James Madison Papers
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From James Madison to Congress, 9 March 1812

To Congress

March 9th 1812

I lay before Congress copies of certain Documents, which remain in the Department of State.1 They prove that at a recent period,2 whilst the United States, notwithstanding the wrongs sustained by them, ceased not to observe the laws of peace and neutrality towards Great Britain; and in the midst of amicable professions and negociations on the part of the British Government, through its public Minister here; a secret Agent of that Government was employed in certain States, more especially at the Seat of Government in Massachusetts, in fomenting disaffection to the constituted authorities of the nation; and in intrigues with the disaffected, for the purpose of bringing about resistance to the laws, and eventually, in concert with a British force, of destroying the Union and forming the Eastern part thereof, into a political connection with Great Britain.

In addition to the effect which the discovery of such a procedure ought to have on the public Councils; it will not fail to render more dear to the hearts of all good Citizens, that happy Union of these States, which, under divine providence, is the guaranty of their liberties, their safety, their tranquility, and their prosperity.3

James Madison

RC and enclosures, two copies (DNA: RG 233, President’s Messages, 12A-D1; and DNA: RG 46, Legislative Proceedings, 12A-E3); Tr, two copies (InU: Jackson Collection; and DLC: Rives Collection, Madison Papers). Both RCs in the hand of Edward Coles, signed by JM. Both Trs in the hand of Edward Coles; sent as enclosures in JM to John G. Jackson, 9 Mar. 1812, and JM to Jefferson, 9 Mar. 1812. For enclosures (printed in ASP description begins American State Papers: Documents, Legislative and Executive, of the Congress of the United States … (38 vols.; Washington, 1832–61). description ends , Foreign Relations, 3:545–54), see n. 1.

1JM enclosed numbered copies of fifteen letters written by John Henry to Sir James Craig and Herman W. Ryland between 31 Jan. 1809 and 12 June 1809, reporting his observations on New England politics during the final stages of the embargo crisis. (The original letters are now located in the Library of Congress, John Henry Papers.) These letters were accompanied by a copy of a covering letter from Henry to Monroe, dated 20 Feb. 1812, delivering the documents and correspondence relating to his 1809 mission, as well as by copies of correspondence and memorials Henry had sent to Ryland and other British officials between May 1809 and September 1811 in his unsuccessful efforts to obtain an appointment either as “Judge Advocate General of the province of Lower Canada, with a salary of five hundred pounds a year, or a consulate in the United States, sine curia,” which he considered a “liberal discharge of any obligation” for his services.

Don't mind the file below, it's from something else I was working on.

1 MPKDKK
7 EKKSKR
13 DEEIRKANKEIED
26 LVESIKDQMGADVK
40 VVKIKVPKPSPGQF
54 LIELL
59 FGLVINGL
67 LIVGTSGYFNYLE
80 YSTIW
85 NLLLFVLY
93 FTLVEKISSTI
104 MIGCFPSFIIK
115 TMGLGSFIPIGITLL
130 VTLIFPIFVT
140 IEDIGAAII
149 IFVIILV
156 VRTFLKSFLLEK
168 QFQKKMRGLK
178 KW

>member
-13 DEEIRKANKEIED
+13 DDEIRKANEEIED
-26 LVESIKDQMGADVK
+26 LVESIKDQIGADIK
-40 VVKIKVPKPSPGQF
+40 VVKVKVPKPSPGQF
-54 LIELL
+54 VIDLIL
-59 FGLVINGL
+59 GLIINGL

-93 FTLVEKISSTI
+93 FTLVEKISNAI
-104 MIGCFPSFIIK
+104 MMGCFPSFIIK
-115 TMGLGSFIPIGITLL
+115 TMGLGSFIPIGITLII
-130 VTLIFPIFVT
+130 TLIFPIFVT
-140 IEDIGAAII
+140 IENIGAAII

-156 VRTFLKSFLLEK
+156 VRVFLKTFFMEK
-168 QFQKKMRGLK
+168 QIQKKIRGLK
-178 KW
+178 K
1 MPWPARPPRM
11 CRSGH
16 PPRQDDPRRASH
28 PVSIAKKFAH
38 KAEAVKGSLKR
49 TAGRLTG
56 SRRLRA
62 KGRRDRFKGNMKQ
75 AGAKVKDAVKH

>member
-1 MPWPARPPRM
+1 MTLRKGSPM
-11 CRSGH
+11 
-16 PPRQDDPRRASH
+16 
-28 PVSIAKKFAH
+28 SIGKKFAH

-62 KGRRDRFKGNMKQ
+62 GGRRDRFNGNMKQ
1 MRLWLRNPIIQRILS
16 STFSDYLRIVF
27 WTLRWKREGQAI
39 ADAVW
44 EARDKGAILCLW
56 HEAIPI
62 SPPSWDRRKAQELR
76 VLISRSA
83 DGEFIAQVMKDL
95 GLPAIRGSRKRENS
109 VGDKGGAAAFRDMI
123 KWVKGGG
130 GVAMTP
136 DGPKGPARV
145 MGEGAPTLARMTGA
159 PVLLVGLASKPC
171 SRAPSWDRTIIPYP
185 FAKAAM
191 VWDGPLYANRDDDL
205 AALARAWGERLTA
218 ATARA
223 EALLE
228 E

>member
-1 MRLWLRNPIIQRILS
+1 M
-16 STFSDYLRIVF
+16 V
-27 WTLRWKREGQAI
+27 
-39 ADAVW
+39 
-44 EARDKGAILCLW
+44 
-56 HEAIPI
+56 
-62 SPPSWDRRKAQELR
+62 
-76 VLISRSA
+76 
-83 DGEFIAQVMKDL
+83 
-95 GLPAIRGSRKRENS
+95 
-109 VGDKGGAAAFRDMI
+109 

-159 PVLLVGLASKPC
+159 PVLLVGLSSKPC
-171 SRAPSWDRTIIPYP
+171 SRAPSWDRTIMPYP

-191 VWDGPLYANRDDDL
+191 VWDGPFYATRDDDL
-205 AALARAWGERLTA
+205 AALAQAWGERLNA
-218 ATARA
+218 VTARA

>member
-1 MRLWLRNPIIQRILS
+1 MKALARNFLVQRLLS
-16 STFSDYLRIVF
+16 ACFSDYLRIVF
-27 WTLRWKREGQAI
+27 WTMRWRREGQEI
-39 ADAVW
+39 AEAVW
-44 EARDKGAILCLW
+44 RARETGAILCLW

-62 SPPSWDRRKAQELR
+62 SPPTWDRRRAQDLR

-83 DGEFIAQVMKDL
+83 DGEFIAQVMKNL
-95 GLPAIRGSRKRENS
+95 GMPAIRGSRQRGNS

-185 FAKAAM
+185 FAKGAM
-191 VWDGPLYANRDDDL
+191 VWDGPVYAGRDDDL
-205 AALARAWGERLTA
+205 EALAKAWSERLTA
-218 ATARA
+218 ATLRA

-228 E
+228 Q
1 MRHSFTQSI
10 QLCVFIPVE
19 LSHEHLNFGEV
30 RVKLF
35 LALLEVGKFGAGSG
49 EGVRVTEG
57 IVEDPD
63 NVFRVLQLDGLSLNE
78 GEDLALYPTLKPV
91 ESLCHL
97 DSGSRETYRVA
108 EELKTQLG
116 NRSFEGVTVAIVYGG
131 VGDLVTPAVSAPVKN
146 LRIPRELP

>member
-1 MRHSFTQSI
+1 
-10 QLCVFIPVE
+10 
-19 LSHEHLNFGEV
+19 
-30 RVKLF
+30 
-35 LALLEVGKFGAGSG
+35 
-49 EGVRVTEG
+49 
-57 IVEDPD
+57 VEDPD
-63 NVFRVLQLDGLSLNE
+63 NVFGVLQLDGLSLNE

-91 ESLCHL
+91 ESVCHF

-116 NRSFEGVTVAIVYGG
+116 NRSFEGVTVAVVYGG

In his 20 Feb. 1812 letter to Monroe, Henry stated that he was handing over the documents in order to counter “an opinion entertained by foreign States, ‘That in any measure tending to wound their pride or provoke their hostility, the Government of this Country could never induce a great majority of its Citizens to concur.’” The publication of his papers, Henry added, would not only help “produce unanimity among all parties in America” but also “demonstrate a fact not less valuable than the good already proposed; it will prove that no reliance ought to be placed on the professions of good faith of an administration, which by a series of disastrous events, has fallen into such hands as a Castlereagh, a Wellesley or a Liverpool.” On that basis Henry, in addition to anticipating the end of “all division and disunion” among Americans, predicted that the appearance of his papers in Great Britain would “add one great motive to the many that already exist, to induce that Nation to withdraw its confidence from Men, whose political career is a fruitful source of injury and embarrassment in America; of injustice and misery in Ireland; of distress and apprehension in England; and contempt everywhere.” Henry concluded his letter by observing that he neither sought nor desired “the patronage nor countenance of any Government nor of any party,” and he insisted instead that he was motivated “by a just resentment of the perfidy and dishonor of those who first violated the conditions upon which I received their confidence; who have injured me and disappointed the expectations of my friends; and left me no choice but between a degrading acquiescence in injustice and a retaliation which is necessary to secure to me my own respect.”

2On the copies of the message that he sent to John G. Jackson and Jefferson on 9 Mar., JM placed an asterisk here and wrote at the side of the page, “from Jany. to May, 1809.”

3The day before JM sent Henry’s letters to Congress, navy secretary Paul Hamilton conveyed the following information to one of his correspondents: “I am of opinion that Congress will very soon be obliged to vote on the question of War, and do hope that there will be a large majority for the measure. In confidence I tell you that a disclosure will shortly be made that must give rise to this question, if we are not indifferent to our vital, best, interests. Amidst all the ind[e]cisions of Congress it is a source of great consolation to me, that the President is undeviating in his endeavours to promote measures of warlike character; and I say with confidence, that if war were determined on tomorrow, it would have his ready concurrence” (Paul Hamilton to Caesar A. Rodney, 8 Mar. 1812 [InU: War of 1812 Manuscripts]).

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